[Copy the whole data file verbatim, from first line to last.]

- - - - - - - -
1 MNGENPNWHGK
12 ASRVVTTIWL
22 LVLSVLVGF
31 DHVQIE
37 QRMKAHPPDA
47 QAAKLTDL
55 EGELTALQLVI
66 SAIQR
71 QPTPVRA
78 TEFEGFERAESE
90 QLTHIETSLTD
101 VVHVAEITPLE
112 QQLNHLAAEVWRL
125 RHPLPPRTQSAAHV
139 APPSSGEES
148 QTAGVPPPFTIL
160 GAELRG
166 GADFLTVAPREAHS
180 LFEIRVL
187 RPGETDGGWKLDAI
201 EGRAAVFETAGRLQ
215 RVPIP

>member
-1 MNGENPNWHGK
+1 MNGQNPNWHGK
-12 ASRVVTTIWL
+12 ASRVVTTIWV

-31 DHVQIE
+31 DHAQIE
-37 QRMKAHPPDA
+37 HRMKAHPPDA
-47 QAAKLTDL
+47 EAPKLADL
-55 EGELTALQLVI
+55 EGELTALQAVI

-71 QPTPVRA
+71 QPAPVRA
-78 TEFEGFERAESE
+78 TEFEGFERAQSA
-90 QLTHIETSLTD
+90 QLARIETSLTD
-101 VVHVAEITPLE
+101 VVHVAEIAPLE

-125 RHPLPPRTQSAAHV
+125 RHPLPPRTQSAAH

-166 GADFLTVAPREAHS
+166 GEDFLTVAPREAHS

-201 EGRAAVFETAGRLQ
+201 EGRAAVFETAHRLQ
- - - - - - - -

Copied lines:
1 MNGENPNWHGK
12 ASRVVTTIWL
22 LVLSVLVGF
31 DHVQIE
37 QRMKAHPPDA
47 QAAKLTDL
55 EGELTALQLVI
66 SAIQR
71 QPTPVRA
78 TEFEGFERAESE
90 QLTHIETSLTD
101 VVHVAEITPLE
112 QQLNHLAAEVWRL
125 RHPLPPRTQSAAHV
139 APPSSGEES
148 QTAGVPPPFTIL
160 GAELRG
166 GADFLTVAPREAHS
180 LFEIRVL
187 RPGETDGGWKLDAI
201 EGRAAVFETAGRLQ
215 RVPIP

>member
-1 MNGENPNWHGK
+1 MNGQNPNWHGK
-12 ASRVVTTIWL
+12 ASRVVTTIWV

-31 DHVQIE
+31 DHAQIE
-37 QRMKAHPPDA
+37 HRMKAHPPDA
-47 QAAKLTDL
+47 EAPKLADL
-55 EGELTALQLVI
+55 EGELTALQAVI

-71 QPTPVRA
+71 QPAPVRA
-78 TEFEGFERAESE
+78 TEFEGFERAQSA
-90 QLTHIETSLTD
+90 QLARIETSLTD
-101 VVHVAEITPLE
+101 VVHVAEIAPLE

-125 RHPLPPRTQSAAHV
+125 RHPLPPRTQSAAH

-166 GADFLTVAPREAHS
+166 GEDFLTVAPREAHS

-201 EGRAAVFETAGRLQ
+201 EGRAAVFETAHRLQ